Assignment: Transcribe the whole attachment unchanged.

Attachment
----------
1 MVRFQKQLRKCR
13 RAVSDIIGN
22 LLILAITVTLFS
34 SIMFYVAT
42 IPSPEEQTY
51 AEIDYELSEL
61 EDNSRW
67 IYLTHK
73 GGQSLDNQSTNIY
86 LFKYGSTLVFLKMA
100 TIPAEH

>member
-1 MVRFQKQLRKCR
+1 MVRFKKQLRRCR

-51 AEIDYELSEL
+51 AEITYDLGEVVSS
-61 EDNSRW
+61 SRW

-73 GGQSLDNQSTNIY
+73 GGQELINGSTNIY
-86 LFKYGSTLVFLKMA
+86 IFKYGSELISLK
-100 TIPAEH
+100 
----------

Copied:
1 MVRFQKQLRKCR
13 RAVSDIIGN
22 LLILAITVTLFS
34 SIMFYVAT
42 IPSPEEQTY
51 AEIDYELSEL
61 EDNSRW
67 IYLTHK
73 GGQSLDNQSTNIY
86 LFKYGSTLVFLKMA
100 TIPAEH

>member
-1 MVRFQKQLRKCR
+1 MVRFKKQLRRCR

-51 AEIDYELSEL
+51 AEITYDLGEVVSS
-61 EDNSRW
+61 SRW

-73 GGQSLDNQSTNIY
+73 GGQELINGSTNIY
-86 LFKYGSTLVFLKMA
+86 IFKYGSELISLK
-100 TIPAEH
+100 